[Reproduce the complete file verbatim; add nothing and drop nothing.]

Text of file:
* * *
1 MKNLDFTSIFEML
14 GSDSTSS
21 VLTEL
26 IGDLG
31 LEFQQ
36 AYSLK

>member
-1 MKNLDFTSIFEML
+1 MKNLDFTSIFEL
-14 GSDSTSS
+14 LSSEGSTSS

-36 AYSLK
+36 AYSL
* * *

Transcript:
1 MKNLDFTSIFEML
14 GSDSTSS
21 VLTEL
26 IGDLG
31 LEFQQ
36 AYSLK

>member
-1 MKNLDFTSIFEML
+1 MKNLDFTSIFEL
-14 GSDSTSS
+14 LSSEGSTSS

-36 AYSLK
+36 AYSL